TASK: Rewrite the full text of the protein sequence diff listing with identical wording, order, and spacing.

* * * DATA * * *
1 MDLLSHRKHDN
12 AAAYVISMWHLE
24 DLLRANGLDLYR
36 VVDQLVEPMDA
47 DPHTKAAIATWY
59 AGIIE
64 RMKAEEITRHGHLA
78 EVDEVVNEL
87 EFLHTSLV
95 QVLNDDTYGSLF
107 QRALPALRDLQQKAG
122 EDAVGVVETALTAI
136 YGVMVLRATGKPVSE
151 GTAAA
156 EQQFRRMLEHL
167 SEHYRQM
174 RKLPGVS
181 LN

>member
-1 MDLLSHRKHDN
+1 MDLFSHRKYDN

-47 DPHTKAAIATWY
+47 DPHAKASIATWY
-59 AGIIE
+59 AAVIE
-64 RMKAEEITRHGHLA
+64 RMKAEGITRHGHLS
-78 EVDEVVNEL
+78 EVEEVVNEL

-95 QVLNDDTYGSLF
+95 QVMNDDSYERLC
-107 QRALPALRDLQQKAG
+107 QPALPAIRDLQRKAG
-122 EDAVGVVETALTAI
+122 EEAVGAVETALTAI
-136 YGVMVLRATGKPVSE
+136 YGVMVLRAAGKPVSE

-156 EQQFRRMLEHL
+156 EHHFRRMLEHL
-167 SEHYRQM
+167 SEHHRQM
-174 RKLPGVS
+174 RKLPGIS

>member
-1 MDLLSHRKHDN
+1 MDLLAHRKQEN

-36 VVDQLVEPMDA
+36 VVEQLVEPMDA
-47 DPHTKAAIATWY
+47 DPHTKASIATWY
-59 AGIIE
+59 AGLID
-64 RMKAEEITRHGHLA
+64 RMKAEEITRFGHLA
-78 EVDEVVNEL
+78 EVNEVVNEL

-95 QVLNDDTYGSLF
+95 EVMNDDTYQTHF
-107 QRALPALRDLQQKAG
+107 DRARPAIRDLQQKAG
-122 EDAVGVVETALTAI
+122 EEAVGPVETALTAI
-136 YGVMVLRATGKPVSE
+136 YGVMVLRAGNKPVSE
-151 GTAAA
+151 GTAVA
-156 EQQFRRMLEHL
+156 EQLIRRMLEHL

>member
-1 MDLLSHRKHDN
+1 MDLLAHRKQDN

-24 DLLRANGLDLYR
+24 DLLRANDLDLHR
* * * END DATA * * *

1 MDLLSHRKHDN
12 AAAYVISMWHLE
24 DLLRANGLDLYR
36 VVDQLVEPMDA
47 DPHTKAAIATWY
59 AGIIE
64 RMKAEEITRHGHLA
78 EVDEVVNEL
87 EFLHTSLV
95 QVLNDDTYGSLF
107 QRALPALRDLQQKAG
122 EDAVGVVETALTAI
136 YGVMVLRATGKPVSE
151 GTAAA
156 EQQFRRMLEHL
167 SEHYRQM
174 RKLPGVS
181 LN

>member
-1 MDLLSHRKHDN
+1 MDLFSHRKYDN

-47 DPHTKAAIATWY
+47 DPHAKASIATWY
-59 AGIIE
+59 AAVIE
-64 RMKAEEITRHGHLA
+64 RMKAEGITRHGHLS
-78 EVDEVVNEL
+78 EVEEVVNEL

-95 QVLNDDTYGSLF
+95 QVMNDDSYERLC
-107 QRALPALRDLQQKAG
+107 QPALPAIRDLQRKAG
-122 EDAVGVVETALTAI
+122 EEAVGAVETALTAI
-136 YGVMVLRATGKPVSE
+136 YGVMVLRAAGKPVSE

-156 EQQFRRMLEHL
+156 EHHFRRMLEHL
-167 SEHYRQM
+167 SEHHRQM
-174 RKLPGVS
+174 RKLPGIS

>member
-1 MDLLSHRKHDN
+1 MDLLAHRKQEN

-36 VVDQLVEPMDA
+36 VVEQLVEPMDA
-47 DPHTKAAIATWY
+47 DPHTKASIATWY
-59 AGIIE
+59 AGLID
-64 RMKAEEITRHGHLA
+64 RMKAEEITRFGHLA
-78 EVDEVVNEL
+78 EVNEVVNEL

-95 QVLNDDTYGSLF
+95 EVMNDDTYQTHF
-107 QRALPALRDLQQKAG
+107 DRARPAIRDLQQKAG
-122 EDAVGVVETALTAI
+122 EEAVGPVETALTAI
-136 YGVMVLRATGKPVSE
+136 YGVMVLRAGNKPVSE
-151 GTAAA
+151 GTAVA
-156 EQQFRRMLEHL
+156 EQLIRRMLEHL

>member
-1 MDLLSHRKHDN
+1 MDLLAHRKQDN

-24 DLLRANGLDLYR
+24 DLLRANDLDLHR